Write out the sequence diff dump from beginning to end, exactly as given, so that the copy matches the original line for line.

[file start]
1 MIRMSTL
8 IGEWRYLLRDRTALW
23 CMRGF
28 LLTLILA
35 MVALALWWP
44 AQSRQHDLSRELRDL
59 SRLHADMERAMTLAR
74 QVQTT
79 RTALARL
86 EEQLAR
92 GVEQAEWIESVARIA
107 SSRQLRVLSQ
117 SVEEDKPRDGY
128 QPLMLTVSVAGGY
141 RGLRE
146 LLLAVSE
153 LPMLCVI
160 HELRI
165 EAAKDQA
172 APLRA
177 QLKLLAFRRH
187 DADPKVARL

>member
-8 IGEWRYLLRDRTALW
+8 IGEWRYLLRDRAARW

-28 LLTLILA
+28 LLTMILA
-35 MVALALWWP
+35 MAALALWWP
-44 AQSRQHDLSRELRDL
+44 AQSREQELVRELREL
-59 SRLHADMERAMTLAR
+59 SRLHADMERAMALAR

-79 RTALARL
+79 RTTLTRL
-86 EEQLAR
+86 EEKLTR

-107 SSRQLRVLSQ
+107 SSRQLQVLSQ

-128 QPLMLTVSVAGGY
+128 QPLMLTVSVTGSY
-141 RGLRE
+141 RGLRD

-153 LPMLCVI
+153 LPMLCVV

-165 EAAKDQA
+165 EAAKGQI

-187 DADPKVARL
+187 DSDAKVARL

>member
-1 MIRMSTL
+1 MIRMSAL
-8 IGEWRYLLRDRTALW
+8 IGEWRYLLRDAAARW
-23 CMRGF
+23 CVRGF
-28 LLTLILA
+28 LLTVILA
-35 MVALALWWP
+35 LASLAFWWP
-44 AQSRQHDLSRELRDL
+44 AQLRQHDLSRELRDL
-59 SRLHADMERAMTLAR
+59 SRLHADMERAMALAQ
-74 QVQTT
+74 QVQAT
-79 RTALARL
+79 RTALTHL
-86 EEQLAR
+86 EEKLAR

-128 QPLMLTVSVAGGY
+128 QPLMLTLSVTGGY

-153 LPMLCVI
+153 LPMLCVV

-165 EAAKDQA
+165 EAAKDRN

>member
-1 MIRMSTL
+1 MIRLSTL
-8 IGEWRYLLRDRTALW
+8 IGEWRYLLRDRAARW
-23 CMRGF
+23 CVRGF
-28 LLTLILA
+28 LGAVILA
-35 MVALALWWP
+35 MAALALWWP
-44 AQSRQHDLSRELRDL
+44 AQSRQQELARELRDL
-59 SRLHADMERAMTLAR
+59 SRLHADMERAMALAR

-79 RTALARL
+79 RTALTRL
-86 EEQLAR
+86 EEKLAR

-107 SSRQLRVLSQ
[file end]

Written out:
1 MIRMSTL
8 IGEWRYLLRDRTALW
23 CMRGF
28 LLTLILA
35 MVALALWWP
44 AQSRQHDLSRELRDL
59 SRLHADMERAMTLAR
74 QVQTT
79 RTALARL
86 EEQLAR
92 GVEQAEWIESVARIA
107 SSRQLRVLSQ
117 SVEEDKPRDGY
128 QPLMLTVSVAGGY
141 RGLRE
146 LLLAVSE
153 LPMLCVI
160 HELRI
165 EAAKDQA
172 APLRA
177 QLKLLAFRRH
187 DADPKVARL

>member
-8 IGEWRYLLRDRTALW
+8 IGEWRYLLRDRAARW

-28 LLTLILA
+28 LLTMILA
-35 MVALALWWP
+35 MAALALWWP
-44 AQSRQHDLSRELRDL
+44 AQSREQELVRELREL
-59 SRLHADMERAMTLAR
+59 SRLHADMERAMALAR

-79 RTALARL
+79 RTTLTRL
-86 EEQLAR
+86 EEKLTR

-107 SSRQLRVLSQ
+107 SSRQLQVLSQ

-128 QPLMLTVSVAGGY
+128 QPLMLTVSVTGSY
-141 RGLRE
+141 RGLRD

-153 LPMLCVI
+153 LPMLCVV

-165 EAAKDQA
+165 EAAKGQI

-187 DADPKVARL
+187 DSDAKVARL

>member
-1 MIRMSTL
+1 MIRMSAL
-8 IGEWRYLLRDRTALW
+8 IGEWRYLLRDAAARW
-23 CMRGF
+23 CVRGF
-28 LLTLILA
+28 LLTVILA
-35 MVALALWWP
+35 LASLAFWWP
-44 AQSRQHDLSRELRDL
+44 AQLRQHDLSRELRDL
-59 SRLHADMERAMTLAR
+59 SRLHADMERAMALAQ
-74 QVQTT
+74 QVQAT
-79 RTALARL
+79 RTALTHL
-86 EEQLAR
+86 EEKLAR

-128 QPLMLTVSVAGGY
+128 QPLMLTLSVTGGY

-153 LPMLCVI
+153 LPMLCVV

-165 EAAKDQA
+165 EAAKDRN

>member
-1 MIRMSTL
+1 MIRLSTL
-8 IGEWRYLLRDRTALW
+8 IGEWRYLLRDRAARW
-23 CMRGF
+23 CVRGF
-28 LLTLILA
+28 LGAVILA
-35 MVALALWWP
+35 MAALALWWP
-44 AQSRQHDLSRELRDL
+44 AQSRQQELARELRDL
-59 SRLHADMERAMTLAR
+59 SRLHADMERAMALAR

-79 RTALARL
+79 RTALTRL
-86 EEQLAR
+86 EEKLAR

-107 SSRQLRVLSQ